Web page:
Whatâ€™s quite funny is the reaction of Commission on Elections chairman Sixto Brillantes Jr and the Department of Justice Secretary Leila de Lima. They should have seen it coming but the two department heads who collaborated in filing the case against GMA were said to be â€œstunnedâ€ by Judge Mupasâ€™s decision to grant Arroyo bail for a non-bailable offense. According to Brillantes he is nervous about the case:
Siyempre kinakabahan kami kasi lumalabas niyan, mahina yung ebidensiyaâ€¦parang sinasabihan lang kami ni Judge na kung mahina ang ebidensiya niyo, dagdagan niyo pa yan,â€ said Brillantes.
Ganun kabilis. Kinakabahan ako at bakit nagmamadali si Judge. Iâ€™m really surprised bakit sila nagmamadali.
Brillantes got the impression that Judge Mupas is rushing things. Never mind that GMA has already been detained for nine months even while sick. She was detained based on a case that is looking more and more like a fabrication. The Comelec chairman is also perplexed as to why Judge Mupas seems to be implying that they still needed more witnesses. I suppose he doesnâ€™t appreciate the concept that mere â€œhearsayâ€ is not enough to convict a suspect and he is refusing to accept that the testimony of the witness has to be corroborated by someone else.
DOJ Secretary Leila de Lima is reportedly â€œbaffledâ€ and said she was not expecting that the judge would not be convinced the evidence against GMA was strong. But even Senator Aquilino Pimentel III, the supposed â€œvictimâ€ of the electoral fraud in 2007, said â€œhe could not blame Mupas for the decision to grant bail.â€ Meanwhile some Senators are pointing the blame on the DOJ:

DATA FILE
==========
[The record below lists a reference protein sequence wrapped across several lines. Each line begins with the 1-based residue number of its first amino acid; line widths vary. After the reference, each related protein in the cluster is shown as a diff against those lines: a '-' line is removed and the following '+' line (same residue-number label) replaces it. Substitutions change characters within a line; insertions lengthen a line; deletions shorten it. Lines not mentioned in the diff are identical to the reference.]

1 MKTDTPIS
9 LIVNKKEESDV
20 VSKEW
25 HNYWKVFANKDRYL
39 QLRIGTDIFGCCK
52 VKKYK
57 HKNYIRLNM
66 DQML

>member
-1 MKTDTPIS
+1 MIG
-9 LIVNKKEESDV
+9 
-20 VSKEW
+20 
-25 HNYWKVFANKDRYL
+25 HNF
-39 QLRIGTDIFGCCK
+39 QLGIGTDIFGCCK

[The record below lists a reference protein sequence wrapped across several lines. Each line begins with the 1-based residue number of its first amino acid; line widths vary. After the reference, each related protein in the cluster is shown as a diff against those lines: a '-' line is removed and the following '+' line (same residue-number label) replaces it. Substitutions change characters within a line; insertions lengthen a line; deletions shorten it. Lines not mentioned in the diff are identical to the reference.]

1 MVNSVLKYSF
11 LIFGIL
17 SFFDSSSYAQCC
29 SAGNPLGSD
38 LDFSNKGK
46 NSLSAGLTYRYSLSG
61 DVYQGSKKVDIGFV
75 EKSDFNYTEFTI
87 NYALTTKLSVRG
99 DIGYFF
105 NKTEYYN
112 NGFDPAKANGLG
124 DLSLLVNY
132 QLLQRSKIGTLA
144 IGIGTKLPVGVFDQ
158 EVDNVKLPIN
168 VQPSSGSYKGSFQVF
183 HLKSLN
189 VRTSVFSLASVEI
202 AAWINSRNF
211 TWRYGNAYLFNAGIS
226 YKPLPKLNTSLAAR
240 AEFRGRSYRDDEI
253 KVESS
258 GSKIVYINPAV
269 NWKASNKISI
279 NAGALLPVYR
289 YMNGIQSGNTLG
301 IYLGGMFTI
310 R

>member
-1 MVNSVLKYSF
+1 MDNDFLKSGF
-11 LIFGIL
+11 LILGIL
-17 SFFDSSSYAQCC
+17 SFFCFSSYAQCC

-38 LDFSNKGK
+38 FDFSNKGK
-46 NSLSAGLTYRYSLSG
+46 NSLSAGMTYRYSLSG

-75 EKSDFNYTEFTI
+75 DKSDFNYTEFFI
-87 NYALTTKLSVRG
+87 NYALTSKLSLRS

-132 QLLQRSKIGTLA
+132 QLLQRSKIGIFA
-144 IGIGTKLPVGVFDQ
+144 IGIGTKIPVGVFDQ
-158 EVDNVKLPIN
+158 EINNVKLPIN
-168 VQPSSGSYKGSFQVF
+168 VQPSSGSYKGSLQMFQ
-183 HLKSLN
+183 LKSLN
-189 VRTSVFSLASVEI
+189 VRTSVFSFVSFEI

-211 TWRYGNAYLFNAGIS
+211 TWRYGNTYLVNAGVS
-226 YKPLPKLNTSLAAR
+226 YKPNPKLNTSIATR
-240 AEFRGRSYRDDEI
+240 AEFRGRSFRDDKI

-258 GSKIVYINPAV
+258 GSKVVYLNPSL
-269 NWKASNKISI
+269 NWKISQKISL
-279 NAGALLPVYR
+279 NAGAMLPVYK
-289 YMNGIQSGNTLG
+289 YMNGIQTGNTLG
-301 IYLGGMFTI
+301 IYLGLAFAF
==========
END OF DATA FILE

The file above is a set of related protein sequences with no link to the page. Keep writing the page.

Trillanes also blamed the DOJ for not ensuring the protection of witnesses who could have bolstered the â€œhearsay testimonyâ€ of sole witness Norie Unas.
First of all, Senator Trillanes is imagining things that arenâ€™t there for a case that seems made up. It is highly doubtful that there could be other witnesses who â€œoverheardâ€ GMA instructing former Maguindanao Gov. Andal Ampatuan Sr to “to fix or change the result to get the be 12-0 result in Maguindanao”. If there were, they would have been hailed as â€œheroesâ€ by the Aquino government by now just like how Unas is going to get a free pass in his alleged participation in the Maguindanao massacre. And whether or not there were other people who could have â€œbolsteredâ€ the â€œhearsay testimonyâ€ of the sole witness Norie Unas, the onus is still on DOJ secretary De Lima to take steps to avert the likely collapse of the electoral sabotage case.
Senator Senator Panfilo Lacson blamed both the DOJ and Comelec â€œfor what he described as an ill-prepared electoral sabotage complaint that he believes forced Mupas to grant bailâ€: